To borrow the title of a classic radio show, "I Love a Mystery!" That's because when you boil it down, the
mystery genre has one simple concept: trying to find all the answers. What really grabs me and keeps my
attention is trying to stay one step ahead of the detective, to see through the deceptions and come up with
the answers. Then comes the climax, containing the mystery in a tidy explanation.
As a mystery fan, I accept three assumptions:
That such a thing as the truth exists.
That it is desirable to find out what the truth is.
That it is possible to find out what the truth is.
Coming up with the truth is very satisfying for a mystery lover. But it is in the search itself that you find the most joy. You may want to know all the answers, but skipping to the back of the book would be cheating.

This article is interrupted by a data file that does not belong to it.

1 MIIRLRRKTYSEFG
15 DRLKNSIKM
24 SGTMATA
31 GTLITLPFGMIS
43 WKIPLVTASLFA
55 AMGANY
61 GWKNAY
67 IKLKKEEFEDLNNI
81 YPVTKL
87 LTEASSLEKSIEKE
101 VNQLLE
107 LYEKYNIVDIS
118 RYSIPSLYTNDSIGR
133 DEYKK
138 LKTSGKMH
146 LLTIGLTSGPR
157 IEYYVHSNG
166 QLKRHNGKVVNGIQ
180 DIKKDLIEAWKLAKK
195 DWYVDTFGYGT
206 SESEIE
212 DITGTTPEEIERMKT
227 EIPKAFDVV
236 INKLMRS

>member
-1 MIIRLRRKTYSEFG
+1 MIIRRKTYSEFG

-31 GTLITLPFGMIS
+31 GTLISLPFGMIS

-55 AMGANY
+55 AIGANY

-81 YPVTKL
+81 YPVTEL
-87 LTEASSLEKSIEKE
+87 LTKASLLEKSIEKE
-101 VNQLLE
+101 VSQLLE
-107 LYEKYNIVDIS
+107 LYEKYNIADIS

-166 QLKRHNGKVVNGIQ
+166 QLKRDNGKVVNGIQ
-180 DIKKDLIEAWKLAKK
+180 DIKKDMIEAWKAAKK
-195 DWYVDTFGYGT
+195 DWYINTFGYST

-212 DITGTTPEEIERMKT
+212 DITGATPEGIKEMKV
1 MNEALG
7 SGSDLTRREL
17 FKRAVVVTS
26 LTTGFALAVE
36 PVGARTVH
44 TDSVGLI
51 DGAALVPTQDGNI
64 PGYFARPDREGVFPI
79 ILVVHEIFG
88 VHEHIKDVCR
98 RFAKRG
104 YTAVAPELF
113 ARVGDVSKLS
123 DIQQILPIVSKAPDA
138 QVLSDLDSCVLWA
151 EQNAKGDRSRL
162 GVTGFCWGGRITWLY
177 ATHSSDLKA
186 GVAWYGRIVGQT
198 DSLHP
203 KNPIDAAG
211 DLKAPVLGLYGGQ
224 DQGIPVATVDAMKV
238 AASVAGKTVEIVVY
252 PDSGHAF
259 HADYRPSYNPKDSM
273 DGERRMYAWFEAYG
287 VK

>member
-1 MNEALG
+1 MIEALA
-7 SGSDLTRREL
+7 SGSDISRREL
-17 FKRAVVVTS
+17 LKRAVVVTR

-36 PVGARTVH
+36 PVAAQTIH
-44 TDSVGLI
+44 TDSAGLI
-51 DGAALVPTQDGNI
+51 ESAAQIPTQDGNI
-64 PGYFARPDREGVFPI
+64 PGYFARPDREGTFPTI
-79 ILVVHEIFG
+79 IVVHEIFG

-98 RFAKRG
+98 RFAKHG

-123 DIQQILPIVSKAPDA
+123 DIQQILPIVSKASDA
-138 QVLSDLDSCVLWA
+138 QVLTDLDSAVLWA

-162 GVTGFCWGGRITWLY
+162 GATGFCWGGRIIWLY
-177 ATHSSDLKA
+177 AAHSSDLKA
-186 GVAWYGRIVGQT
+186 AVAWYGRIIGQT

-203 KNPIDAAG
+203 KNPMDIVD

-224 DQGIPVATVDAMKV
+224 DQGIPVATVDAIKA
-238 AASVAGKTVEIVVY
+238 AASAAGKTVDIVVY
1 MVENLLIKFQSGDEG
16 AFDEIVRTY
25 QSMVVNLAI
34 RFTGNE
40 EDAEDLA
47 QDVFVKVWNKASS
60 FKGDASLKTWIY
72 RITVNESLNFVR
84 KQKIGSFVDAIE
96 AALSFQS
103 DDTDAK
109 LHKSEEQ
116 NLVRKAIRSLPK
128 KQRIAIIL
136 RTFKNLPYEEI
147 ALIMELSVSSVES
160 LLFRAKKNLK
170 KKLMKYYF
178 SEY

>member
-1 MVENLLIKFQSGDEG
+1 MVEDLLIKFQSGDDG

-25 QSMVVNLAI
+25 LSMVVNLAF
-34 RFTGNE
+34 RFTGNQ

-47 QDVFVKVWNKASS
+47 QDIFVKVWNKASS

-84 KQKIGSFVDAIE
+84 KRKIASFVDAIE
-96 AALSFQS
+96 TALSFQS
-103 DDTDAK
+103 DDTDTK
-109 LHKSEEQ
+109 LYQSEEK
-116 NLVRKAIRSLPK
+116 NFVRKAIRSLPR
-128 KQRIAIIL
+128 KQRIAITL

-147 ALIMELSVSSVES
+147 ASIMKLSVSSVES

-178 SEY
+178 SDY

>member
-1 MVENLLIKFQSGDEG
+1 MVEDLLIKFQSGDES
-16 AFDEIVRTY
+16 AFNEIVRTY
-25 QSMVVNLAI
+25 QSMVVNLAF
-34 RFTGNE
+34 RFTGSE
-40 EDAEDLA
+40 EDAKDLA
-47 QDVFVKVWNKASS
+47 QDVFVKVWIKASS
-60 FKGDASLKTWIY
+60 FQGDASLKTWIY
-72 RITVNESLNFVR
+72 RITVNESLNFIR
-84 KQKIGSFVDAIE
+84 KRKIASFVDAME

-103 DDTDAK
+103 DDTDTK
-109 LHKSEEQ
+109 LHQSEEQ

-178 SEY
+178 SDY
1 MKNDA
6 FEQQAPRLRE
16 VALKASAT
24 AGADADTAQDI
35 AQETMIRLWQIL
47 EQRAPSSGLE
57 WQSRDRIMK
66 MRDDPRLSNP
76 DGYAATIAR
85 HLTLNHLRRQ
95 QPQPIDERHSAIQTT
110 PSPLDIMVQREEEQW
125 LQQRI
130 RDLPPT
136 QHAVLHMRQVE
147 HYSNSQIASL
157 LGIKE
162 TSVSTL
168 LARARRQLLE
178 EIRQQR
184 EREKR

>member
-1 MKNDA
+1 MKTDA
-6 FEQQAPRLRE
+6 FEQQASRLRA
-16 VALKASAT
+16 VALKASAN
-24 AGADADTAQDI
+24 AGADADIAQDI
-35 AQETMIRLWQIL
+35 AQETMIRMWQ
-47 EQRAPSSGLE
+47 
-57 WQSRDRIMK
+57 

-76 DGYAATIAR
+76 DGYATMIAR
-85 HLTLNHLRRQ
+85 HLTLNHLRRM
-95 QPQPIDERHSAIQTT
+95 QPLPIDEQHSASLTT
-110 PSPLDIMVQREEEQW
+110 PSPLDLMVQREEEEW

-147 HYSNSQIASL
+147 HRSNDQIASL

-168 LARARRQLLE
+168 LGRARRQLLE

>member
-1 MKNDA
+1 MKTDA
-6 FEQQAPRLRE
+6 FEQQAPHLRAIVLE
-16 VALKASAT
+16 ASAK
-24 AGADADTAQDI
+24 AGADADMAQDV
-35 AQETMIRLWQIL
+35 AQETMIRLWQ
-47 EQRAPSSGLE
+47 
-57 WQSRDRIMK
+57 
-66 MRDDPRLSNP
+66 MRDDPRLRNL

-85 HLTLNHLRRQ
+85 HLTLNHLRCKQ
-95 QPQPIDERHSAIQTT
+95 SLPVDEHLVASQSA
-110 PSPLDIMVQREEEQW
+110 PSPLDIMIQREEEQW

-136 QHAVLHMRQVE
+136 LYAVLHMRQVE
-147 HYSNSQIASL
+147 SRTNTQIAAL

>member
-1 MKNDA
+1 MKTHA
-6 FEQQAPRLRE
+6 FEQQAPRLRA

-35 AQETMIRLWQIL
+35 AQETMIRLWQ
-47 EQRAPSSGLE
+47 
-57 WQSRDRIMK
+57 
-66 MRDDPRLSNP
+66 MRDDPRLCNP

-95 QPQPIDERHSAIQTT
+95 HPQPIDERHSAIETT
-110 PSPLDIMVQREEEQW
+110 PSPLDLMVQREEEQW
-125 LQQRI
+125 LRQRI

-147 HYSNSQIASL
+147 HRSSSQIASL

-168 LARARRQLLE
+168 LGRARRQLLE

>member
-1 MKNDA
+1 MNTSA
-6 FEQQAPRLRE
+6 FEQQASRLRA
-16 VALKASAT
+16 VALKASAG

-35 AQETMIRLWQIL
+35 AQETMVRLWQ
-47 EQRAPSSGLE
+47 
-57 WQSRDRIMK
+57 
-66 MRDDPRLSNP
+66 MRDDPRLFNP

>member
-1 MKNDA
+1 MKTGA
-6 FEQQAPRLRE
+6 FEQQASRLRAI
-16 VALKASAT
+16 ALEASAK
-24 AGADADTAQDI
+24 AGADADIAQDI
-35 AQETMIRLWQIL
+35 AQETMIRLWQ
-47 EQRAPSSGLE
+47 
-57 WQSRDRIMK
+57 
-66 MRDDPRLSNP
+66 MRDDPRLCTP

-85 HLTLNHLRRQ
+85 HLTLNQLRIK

This seems paradoxical, but the whole mystery genre is based on paradox - the unknown becomes known.
I get a feeling of futility whenever I talk about the mystery of God. Right from the outset, only two of my assumptions bear weight. For while I believe that such a truth as God exists and desire to find out what that truth is, it is not possible to know what the truth is. It is the ultimate paradox: within the mystery of God lie all life's answers, yet this is a mystery that is impossible to solve.
I risk failure right from the start by using limited human language to describe the unlimited God. Flynn sums it up: "God is inexpressible mystery about whom we believe many things. Our beliefs, however, are affected by the limits of our finitude."(1) Still, I believe it is...